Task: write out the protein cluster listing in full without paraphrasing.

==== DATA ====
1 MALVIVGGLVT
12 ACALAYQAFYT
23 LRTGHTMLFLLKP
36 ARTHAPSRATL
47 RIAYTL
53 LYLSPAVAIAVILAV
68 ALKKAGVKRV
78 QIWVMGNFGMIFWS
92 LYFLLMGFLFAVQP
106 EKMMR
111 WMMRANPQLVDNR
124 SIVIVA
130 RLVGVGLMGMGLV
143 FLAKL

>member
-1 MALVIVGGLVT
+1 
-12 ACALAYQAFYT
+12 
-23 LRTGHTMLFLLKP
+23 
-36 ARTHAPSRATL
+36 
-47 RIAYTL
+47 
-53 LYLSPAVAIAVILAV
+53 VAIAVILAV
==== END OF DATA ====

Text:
1 MALVIVGGLVT
12 ACALAYQAFYT
23 LRTGHTMLFLLKP
36 ARTHAPSRATL
47 RIAYTL
53 LYLSPAVAIAVILAV
68 ALKKAGVKRV
78 QIWVMGNFGMIFWS
92 LYFLLMGFLFAVQP
106 EKMMR
111 WMMRANPQLVDNR
124 SIVIVA
130 RLVGVGLMGMGLV
143 FLAKL

>member
-1 MALVIVGGLVT
+1 
-12 ACALAYQAFYT
+12 
-23 LRTGHTMLFLLKP
+23 
-36 ARTHAPSRATL
+36 
-47 RIAYTL
+47 
-53 LYLSPAVAIAVILAV
+53 VAIAVILAV